The 2021 Sundance Film Festival kicks-off January 28 and if past hits like Minari and Promising Young Woman are any indication, this year is set to deliver more incredible films. After looking at the list, I've picked out five that are my must see films this year at Sundance.
5 Must See Films At The 2021 Sundance Film Festival
There are many films debuting at Sundance this year, so coming out with a list of just 5 was certainly a daunting task. When looking over the list, these jumped out at me as not only ones I wanted to screen but also as ones I would've made my way to the theater to see as well. To be fair, these are not in any particular order.
Based on the French film La Famille Bélier, CODA tells the story of teenager Ruby Rossi (Emilia Jones), a child of deaf adults. Unlike other teens at her school, she spends most of her time helping her family as their interpreter. Whether that means working on the family fishing boat or awkwardly explaining to a doctor about her parents' jock itch (Troy Kotsur and Marlee Matlin), Ruby is very much needed at home. What her family doesn't realize is that Ruby is a singer and not just a good one, a great one. With the encouragement of her choir teacher Mr. Villalobos (Eugenio Derbez) she begins to dream of a life beyond the fishing business. However, that dream would take her away from her family and her loyalty is tested as she tries to find a balance between their lives and living her own.
Judas and the Black Messiah
Judas and the Black Messiah follows the events that lead up to Fred Hampton's assassination in 1969. Hampton (Daniel Kaluuya) was the chairman of the Black Panther Party’s Illinois chapter and the eventual founder of the Rainbow Coalition. Labeled a threat in 1967 by the FBI, director J. Edgar Hoover (Martin Sheen) warns his agents that Hampton must be stopped before he can become too influential. An informant, William O'Neal (LaKeith Stanfield), is tasked with infiltrating Hampton's group to help bring him down. O'Neal plays on both sides of the fence but ultimately must make a choice between his people and the FBI.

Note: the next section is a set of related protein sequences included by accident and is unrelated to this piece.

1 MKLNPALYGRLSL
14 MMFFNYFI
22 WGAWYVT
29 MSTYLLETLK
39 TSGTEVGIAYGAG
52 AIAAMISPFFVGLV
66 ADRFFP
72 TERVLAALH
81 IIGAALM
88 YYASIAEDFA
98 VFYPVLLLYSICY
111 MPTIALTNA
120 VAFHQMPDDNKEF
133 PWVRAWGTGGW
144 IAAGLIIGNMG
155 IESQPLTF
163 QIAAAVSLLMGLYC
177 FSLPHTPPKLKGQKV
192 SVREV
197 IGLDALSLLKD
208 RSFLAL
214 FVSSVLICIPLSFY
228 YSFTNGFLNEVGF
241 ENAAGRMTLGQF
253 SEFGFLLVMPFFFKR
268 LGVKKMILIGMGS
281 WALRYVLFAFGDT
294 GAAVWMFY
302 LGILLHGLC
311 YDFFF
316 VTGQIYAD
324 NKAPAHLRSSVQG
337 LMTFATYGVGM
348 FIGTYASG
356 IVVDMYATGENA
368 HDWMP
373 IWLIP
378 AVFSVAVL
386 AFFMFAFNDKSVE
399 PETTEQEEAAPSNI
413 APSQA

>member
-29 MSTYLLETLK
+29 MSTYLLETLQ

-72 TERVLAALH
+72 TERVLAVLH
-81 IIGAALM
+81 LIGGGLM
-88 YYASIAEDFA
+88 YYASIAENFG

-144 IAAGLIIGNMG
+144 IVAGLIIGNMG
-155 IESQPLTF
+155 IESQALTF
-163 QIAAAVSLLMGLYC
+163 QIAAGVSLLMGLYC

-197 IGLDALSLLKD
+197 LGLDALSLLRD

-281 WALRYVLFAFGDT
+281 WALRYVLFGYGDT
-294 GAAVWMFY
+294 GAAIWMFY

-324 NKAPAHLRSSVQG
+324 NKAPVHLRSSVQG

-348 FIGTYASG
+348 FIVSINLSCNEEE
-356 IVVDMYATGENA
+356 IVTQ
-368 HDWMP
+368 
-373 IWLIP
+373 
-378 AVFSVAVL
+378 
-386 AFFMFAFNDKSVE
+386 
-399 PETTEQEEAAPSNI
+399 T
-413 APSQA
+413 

Based Nella Larsen's 1929 novel of the same name, Passing tells the story of two Black women, Irene Redfield (Tessa Thompson) and Clare Kendry (Ruth Negga), who can “pass” as white but end up living on opposite sides of the color line during the height of the Harlem Renaissance. The two former childhood friends are reunited and Irene invites Clare into her home, where she becomes close with Irene’s husband (André Holland) and eventually the whole family and her social circle. As things progress, Irene realizes Clare has made a mess of her carefully constructed life.
Playing with Sharks
An offering that will fit right at home during Shark Week later this year is Playing With Sharks. This documentary is about the legendary underwater filmmaker and shark researcher, Valerie Taylor. Taylor's life has been dedicated to gaining knowledge about sharks and it is because of her we know as much about them today as we do. This film mixes archival footage along with interviews with Valerie to tell the story of a champion spearfished turned shark protector.
Summer of Soul (… Or, When the Revolution Could Not Be Televised)
During the same summer as Woodstock, over 300,000 people attended the Harlem Cultural Festival, celebrating African American music and culture, and promoting Black pride and unity. The footage from the festival sat in a basement, unseen for over 50 years, keeping this incredible event in America’s history lost – until now.